Studies have shown that willpower is like a muscle. On one hand it needs to be exercised regularly to be effective, but on the other hand it's strength can become depleted through short-term overuse. If you're trying to eat healthy, exercise, work effectively, write, be financially responsible, and sleep well through micro-management, you probably won't be able to continue indefinitely. Instead you'll have a burst of a week or two where you crush it, and then you'll deplete your willpower and regress back to old habits.

Bitcoin: What people aren't understanding

On Ideas in the Making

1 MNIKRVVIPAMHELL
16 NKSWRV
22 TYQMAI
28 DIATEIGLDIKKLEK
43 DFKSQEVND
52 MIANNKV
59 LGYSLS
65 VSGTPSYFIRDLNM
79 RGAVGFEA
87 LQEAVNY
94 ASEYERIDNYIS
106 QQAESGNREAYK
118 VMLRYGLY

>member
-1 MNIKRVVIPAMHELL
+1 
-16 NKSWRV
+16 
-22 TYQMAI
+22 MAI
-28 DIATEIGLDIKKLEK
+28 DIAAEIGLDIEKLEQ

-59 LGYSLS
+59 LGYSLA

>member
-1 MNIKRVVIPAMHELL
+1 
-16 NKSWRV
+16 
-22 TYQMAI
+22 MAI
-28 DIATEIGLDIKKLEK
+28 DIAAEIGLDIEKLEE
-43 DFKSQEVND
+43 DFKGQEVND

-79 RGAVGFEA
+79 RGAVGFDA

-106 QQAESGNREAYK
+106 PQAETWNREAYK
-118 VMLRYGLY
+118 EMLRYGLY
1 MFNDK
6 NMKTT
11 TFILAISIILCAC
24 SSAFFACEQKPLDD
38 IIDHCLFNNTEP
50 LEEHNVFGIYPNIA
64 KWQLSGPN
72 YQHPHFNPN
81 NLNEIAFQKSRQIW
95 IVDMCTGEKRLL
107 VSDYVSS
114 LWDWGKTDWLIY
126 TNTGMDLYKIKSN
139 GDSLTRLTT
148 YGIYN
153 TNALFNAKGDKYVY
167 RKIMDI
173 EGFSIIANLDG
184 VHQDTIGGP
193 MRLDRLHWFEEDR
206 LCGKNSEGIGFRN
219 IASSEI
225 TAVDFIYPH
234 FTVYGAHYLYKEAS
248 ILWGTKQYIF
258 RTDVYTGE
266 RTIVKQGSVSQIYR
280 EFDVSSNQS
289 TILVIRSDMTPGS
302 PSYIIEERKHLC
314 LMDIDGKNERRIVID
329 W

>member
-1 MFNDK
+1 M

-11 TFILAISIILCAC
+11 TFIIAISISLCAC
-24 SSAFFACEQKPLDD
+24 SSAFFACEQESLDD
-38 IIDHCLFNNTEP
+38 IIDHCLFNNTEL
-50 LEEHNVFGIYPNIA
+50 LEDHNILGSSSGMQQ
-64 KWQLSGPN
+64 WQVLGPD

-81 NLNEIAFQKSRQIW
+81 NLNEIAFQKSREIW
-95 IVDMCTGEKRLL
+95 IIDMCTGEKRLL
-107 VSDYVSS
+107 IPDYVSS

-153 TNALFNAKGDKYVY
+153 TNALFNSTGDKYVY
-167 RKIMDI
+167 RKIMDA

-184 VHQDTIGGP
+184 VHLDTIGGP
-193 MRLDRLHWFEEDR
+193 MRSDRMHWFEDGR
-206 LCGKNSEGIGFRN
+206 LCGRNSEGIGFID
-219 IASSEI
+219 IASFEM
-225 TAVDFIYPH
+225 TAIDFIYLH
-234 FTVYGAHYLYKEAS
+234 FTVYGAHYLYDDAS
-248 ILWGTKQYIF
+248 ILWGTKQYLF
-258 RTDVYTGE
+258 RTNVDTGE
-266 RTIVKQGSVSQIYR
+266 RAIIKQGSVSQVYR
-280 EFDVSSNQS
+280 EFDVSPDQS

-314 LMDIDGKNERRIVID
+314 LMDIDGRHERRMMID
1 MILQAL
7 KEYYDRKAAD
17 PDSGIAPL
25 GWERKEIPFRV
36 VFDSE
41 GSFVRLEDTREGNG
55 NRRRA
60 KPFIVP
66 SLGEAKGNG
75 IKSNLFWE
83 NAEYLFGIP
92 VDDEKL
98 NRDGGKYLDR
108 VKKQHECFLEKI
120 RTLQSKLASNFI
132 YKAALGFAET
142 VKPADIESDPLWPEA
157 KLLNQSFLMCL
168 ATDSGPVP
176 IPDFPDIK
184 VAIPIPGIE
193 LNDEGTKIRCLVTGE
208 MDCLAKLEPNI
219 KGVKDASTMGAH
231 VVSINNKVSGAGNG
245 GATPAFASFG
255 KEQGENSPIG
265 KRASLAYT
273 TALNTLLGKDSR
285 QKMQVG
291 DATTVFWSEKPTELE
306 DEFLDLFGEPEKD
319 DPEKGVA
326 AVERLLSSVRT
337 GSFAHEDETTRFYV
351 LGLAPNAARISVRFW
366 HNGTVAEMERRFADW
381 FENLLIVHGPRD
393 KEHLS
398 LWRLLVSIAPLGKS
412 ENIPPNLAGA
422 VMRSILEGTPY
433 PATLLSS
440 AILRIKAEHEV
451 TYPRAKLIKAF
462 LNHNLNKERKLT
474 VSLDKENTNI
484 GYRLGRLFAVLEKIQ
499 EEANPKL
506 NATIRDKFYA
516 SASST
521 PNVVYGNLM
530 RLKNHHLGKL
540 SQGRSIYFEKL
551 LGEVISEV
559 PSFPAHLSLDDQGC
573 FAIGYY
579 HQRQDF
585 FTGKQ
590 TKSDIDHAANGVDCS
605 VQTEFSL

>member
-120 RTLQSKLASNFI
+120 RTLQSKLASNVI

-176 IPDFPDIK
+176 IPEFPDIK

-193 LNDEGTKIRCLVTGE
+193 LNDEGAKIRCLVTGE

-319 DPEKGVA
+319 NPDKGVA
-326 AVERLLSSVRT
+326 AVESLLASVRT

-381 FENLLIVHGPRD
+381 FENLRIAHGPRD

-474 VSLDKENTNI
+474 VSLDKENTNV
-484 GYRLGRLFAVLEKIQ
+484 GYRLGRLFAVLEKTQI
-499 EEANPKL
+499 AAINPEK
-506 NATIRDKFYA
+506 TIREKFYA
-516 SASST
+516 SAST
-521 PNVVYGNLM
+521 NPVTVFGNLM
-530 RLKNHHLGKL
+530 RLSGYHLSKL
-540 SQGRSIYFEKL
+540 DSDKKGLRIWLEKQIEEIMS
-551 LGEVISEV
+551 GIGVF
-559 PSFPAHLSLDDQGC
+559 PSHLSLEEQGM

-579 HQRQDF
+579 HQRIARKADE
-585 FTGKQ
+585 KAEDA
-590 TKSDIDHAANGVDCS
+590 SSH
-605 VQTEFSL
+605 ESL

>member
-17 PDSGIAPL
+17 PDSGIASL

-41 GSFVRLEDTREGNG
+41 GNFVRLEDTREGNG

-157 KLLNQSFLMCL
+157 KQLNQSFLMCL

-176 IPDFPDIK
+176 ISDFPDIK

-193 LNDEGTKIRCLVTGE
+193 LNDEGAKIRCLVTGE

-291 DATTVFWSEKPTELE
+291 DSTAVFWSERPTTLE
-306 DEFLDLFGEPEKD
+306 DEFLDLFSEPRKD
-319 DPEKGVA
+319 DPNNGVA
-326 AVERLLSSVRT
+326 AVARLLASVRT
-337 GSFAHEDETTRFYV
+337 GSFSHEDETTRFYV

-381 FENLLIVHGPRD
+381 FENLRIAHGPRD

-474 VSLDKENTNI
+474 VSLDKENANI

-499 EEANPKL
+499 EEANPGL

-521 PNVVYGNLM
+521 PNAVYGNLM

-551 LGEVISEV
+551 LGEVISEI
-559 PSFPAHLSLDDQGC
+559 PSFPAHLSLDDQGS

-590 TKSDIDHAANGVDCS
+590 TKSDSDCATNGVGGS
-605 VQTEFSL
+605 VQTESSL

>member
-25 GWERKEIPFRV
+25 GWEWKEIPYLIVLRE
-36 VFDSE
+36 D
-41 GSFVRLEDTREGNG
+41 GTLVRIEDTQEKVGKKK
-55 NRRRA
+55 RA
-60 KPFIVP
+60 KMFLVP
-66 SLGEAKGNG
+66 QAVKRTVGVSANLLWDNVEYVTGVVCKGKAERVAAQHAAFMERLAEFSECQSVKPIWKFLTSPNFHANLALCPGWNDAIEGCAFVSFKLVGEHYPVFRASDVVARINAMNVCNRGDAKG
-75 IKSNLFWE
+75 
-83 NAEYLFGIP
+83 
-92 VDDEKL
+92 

Bitcoin has arguably one of the innovations that has led to the highest amount of skepticism in a while. The systems, technology, and rules the bitcoin system has have never been unified in such a way ever before, and possibly have never been possible, or at least as feasible, as ever before in history due to limitations in memory, computation, cryptological effectiveness and internet speed. It is important to remember there are two parts to bitcoin the underlying protocol and what is applicable to said protocol. The underlying protocol, which can be understood to be a decentralized consensus network that uses cryptology to authroize transactions, make it unfeasible to compromise the system and allow one with the cryptologic code to have de facto ownship/authority over what is allocated to that key. To summarize what people aren't understanding is that: The bitcoin protocol makes it possible for people to exchange ownership and also have de facto ownership without conceding anything in between. Furthermore, bitcoin is objective or neutral, in that the bitcoin protocol can't cherry pick which transactions to let through and which ones not to, Everything gets processed the same. No one can sieze your funds, counterfiet you funds, forge ownership, or control your funds. This all assuming you are using bitcoins how they are meant to be used and protecting your private keys accordingly, which is another debate, but the fact that such an arrangement is even feasible is something that immediately makes bitcoin groundbreaking. other things to keep in mind